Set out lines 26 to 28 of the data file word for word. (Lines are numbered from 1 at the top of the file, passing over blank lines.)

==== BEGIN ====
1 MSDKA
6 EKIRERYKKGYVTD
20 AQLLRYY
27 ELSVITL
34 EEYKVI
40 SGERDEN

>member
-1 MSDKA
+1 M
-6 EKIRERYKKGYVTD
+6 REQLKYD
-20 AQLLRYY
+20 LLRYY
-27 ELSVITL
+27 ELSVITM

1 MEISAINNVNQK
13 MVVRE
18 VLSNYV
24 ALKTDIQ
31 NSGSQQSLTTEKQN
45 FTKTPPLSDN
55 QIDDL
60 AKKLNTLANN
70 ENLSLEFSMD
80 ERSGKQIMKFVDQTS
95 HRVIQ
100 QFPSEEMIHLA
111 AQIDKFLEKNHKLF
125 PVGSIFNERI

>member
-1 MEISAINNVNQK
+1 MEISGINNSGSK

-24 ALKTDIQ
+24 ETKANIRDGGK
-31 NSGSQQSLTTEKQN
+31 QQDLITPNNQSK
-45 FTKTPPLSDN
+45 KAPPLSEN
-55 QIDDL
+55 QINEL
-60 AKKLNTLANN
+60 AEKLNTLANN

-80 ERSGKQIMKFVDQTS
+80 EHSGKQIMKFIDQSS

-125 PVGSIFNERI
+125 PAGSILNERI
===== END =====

95 HRVIQ
100 QFPSEEMIHLA
111 AQIDKFLEKNHKLF